In 2013, Toronto had record-high rainfall and flash flooding that overwhelmed urban stormwater and river systems, and ultimately caused an estimated $940 million in damage payouts. In 2019, Lake Ontario experienced record lake level conditions. Lake Ontario is following a similar upward trend as that seen in many of the Great Lakes. Toronto’s downtown is located just west of the mouth of the Don River, which is the culminating point of a significant river system that flows through many municipalities.
At the confluence of the Don River and Lake Ontario is almost 600 hectares (1,500 sq m) of floodplain located about two kilometers (1.24 miles) from Canada’s financial center. “The area has some significant flood considerations that must be considered. We are trying to create a resilient community at the mouth of the River,” explained Ken Dion, project director of Port Lands integration for redevelopment agency Waterfront Toronto.
Waterfront Toronto is in the process of transforming this vulnerable site to both revitalize the city’s eastern waterfront and manage flood risk.
This attracted ULI Coastal Forum participants to learn more, since it offered valuable lessons that can be transferred to other coastal markets. The Coastal Forum is a member‐initiated network of leaders in real estate, land use, and climate resilience interested in sharing best practices for coastal development.
Meeting virtually instead of in person in Toronto, the forum took part in a webinar and a virtual walking tour of two innovative projects in Toronto: Corktown Common and the Port Lands. The walking tour included recently captured drone footage of the sites, narrated with information on project design and implications for the surrounding neighborhoods and development community.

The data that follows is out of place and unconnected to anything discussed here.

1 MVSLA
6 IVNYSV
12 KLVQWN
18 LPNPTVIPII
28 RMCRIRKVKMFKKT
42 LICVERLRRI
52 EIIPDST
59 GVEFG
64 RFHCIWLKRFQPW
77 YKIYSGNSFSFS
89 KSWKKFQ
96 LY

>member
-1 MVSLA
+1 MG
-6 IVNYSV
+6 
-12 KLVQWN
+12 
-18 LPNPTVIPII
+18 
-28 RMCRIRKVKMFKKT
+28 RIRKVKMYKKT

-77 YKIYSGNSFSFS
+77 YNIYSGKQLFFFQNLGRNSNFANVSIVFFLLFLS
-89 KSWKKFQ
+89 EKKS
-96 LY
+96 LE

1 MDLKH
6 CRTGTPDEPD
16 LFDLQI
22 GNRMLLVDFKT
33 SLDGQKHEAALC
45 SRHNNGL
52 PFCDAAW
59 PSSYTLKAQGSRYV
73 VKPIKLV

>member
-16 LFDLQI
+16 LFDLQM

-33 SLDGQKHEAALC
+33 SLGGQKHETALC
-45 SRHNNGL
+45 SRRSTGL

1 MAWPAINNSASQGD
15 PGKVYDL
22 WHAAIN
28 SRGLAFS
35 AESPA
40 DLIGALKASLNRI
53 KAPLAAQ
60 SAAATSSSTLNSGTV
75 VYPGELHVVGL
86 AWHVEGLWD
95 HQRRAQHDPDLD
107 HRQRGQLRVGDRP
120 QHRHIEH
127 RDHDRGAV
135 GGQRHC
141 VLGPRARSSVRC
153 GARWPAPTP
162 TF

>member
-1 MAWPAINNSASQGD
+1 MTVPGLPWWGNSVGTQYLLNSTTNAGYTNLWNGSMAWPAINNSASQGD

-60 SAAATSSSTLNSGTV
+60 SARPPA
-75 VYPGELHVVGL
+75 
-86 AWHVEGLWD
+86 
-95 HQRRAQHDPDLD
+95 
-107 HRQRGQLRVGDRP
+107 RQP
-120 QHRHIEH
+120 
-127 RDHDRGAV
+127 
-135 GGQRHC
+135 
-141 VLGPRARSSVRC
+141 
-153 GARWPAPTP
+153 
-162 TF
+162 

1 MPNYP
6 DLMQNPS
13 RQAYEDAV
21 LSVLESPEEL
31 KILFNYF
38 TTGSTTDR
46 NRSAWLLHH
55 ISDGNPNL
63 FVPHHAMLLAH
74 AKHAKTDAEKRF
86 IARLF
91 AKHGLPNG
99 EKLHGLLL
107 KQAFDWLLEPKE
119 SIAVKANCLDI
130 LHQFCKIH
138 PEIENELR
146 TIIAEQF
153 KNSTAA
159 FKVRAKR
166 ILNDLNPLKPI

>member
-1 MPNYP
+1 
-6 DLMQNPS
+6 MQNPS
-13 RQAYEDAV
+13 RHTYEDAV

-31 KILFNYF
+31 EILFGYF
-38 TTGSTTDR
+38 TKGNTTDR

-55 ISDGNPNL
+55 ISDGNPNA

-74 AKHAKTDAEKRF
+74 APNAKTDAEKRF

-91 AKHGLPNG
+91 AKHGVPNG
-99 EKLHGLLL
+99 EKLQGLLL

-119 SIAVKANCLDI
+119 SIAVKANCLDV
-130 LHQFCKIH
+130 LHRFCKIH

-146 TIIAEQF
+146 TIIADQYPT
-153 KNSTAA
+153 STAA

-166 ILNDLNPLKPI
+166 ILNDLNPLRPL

During the webinar, Jack Smith, chair of the Coastal Forum and partner for law firm Nelson Mullins, said, “The Coastal Forum aims to answer questions like: What works and what doesn’t on our waterfronts? How can we protect long-term investments in real estate development on our coasts, and make them more resilient?”
The forum typically convenes biannually in a dialog‐based setting to address questions like these, share tools and resources, tour innovative projects, and analyze trends relevant to climate-resilient waterfront development.
Corktown Common is the “first phase” of the floodproofing of the area, a seven-hectare (17 ac) award-winning park in the West Don Lands that opened in summer 2014. Peter Preston, a civil engineer for Arup, presented the park to the forum. “It formed a cornerstone of the area’s revitalization at the mouth of the Don River.”
The park includes several amenities such as a large pavilion, a splash pad, a sandy playground, a dog run, walking trails, and the city’s first artificial marsh, which supports the area’s ecology and natural habitats. “It has become a destination within the city,” Preston said.